crypto and public policy

It’s a Bush Country After All

Filed under: General November 3, 2004 @ 10:29 am

Lessig is right: John Kerry lost the election and we need to admit it [ah, it looks like Kerry is admitting it right now]. My friend Jon was right: I am woefully out of touch with how Americans think.

There will be many theories about this election. The Republicans brought out the vote by inspiring fear (of terrorism) and disgust (of gay marriage), especially by pushing anti-gay-mariage amendments in key states (like Ohio). Young people didn’t vote as much as we’d hoped. Edwards didn’t pull out all the stops in the South. Kerry didn’t inspire enough. Etc.. etc… There’s some truth to all of these theories, but the only result that matters is that Bush won. Both the Electoral Vote and the Popular Vote.

I worry about the future of our country. I worry that the rest of the world will truly lose respect for the US given Bush’s stupid foreign policy. I worry that, as we lose allies, our security will falter. I worry about a number of ecological disasters under Bush. And, most importantly, I worry that this country is moving towards religious extremism, where facts are quickly dismissed in favor of ideology.

So, where do we go from here? For me, this is a realization that I need to step back and stop spending so much time thinking about politics, and more time doing what I know how to do. I’m not a politician. I’m a scientist, a technologist, and a teacher. If more reasonable, fact-based policy is ever to return to American Politics, then it can only happen through education. And so I will work to do my tiny part in that. I will seek every opportunity to educate as many people as I can about science and technology. I will work to build technologies that help people share knowledge and educate themselves. I will do this because I believe that more information, more knowledge is always a good thing. I believe that, the more people know, the more humble and reasonable they become.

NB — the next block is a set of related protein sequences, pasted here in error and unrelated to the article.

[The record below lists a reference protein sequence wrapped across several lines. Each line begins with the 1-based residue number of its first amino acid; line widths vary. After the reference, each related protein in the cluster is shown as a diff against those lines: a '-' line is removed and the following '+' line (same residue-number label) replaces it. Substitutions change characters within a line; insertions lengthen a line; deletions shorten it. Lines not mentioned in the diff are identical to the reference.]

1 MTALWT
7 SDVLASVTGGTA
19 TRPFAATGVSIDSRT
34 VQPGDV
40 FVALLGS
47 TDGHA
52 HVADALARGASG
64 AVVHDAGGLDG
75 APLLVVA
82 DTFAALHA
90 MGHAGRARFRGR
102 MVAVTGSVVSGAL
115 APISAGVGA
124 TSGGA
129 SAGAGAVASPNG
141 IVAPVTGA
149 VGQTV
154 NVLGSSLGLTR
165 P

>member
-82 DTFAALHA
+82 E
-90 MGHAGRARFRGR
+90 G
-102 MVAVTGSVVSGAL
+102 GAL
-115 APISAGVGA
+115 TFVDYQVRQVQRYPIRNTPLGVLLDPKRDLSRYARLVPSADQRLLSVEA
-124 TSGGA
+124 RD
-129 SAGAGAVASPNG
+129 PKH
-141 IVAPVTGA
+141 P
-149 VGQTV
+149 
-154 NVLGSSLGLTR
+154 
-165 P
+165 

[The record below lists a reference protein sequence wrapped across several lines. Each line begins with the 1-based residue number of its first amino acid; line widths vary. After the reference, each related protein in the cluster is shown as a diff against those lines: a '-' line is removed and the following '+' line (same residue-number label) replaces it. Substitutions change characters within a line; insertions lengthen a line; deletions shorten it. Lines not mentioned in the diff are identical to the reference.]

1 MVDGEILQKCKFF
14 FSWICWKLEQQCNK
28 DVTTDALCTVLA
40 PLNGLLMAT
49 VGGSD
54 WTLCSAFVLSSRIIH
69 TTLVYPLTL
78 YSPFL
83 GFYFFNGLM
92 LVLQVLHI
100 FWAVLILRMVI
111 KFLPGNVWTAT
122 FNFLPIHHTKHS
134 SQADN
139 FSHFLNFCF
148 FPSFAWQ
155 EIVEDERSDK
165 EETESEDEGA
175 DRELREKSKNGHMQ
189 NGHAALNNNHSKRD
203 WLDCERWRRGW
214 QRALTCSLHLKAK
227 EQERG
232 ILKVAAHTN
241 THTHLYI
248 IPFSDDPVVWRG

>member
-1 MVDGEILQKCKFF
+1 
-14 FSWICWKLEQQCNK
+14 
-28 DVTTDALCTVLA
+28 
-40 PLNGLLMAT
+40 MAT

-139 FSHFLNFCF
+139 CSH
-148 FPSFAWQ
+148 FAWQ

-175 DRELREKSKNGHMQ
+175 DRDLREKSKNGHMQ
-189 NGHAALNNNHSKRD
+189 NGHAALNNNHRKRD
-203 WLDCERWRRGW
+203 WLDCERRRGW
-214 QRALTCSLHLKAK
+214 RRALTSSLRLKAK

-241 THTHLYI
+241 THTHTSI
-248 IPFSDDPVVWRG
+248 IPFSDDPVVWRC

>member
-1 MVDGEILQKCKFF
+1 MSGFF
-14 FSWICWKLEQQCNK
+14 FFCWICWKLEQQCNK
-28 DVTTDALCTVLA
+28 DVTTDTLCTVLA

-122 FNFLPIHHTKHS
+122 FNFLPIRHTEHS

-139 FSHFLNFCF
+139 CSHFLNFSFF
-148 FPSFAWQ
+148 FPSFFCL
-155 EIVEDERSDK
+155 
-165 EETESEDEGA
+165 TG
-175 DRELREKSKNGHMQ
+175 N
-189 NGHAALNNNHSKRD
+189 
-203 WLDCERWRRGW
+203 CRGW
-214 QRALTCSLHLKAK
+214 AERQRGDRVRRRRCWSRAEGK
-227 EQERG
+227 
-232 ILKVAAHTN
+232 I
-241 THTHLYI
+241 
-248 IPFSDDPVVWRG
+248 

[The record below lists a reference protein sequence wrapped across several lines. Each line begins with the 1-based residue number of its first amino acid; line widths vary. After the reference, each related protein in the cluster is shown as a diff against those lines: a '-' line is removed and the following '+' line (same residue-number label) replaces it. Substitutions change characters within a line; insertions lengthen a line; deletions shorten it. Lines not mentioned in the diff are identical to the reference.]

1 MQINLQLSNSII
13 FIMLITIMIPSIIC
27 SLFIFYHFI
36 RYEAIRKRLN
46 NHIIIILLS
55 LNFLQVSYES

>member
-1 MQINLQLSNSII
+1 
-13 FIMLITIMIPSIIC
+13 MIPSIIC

It’s a small piece, but it’s a piece on which I can act. For me, it’s time to stop thinking abstractly, and time to start acting. This is my last blog post on politics. From now on, this blog will be dedicated to science and technology: what’s new, what’s interesting, what’s worth thinking about.

I’ll leave politics to the politicians, and hope the damage over the next 4 years isn’t as bad as I fear.


  1. Claire:

    I understand the desire to do something radical, emphatic after these sad news – but it would be too great of a loss to your current and potential blog readers if you stopped blogging about politics. Why not incorporate blogging on politics into your new goal of educating through technology and science? I, for one, feel more knowledgeable or educated after reading your blogs, and it’s the political blogs that interest me most. I can’t imagine that I would be the only one…

  2. Patrick Giagnocavo:

    An honest question is, given that your opinion is this, what are you doing in case the worst does happen? How do you get out of the country with some cash, quickly?

  3. Mike Ananny:

    I’ve got to agree with Claire on this one, Ben. I understand you wanting to focus on activites you know are valuable (teaching, research, technology) but I, too, think your political comments are of great value. It doesn’t have to be an either-or argument: you can teach, do research and build technologies while still developing and sharing your political viewpoints. Your technologies and how you choose to build them can be means of political involvement and represent perspectives on citizenship.

  4. Dan Connolly:

    Well said, Ben; it’s time to return to each of us doing his part.
    (I bookmkarked this under CivicDuty).
    I also hope you’ll continue to share some of your thoughts on politics as they come to you in the course of doing your part.

    I’m considering teaching a course (at the local community college) on media literacy… teaching people to trace links from newspaper articles to the actual text of a bill even when they aren’t explicit in the web… teaching people to demand that journalists make those links.

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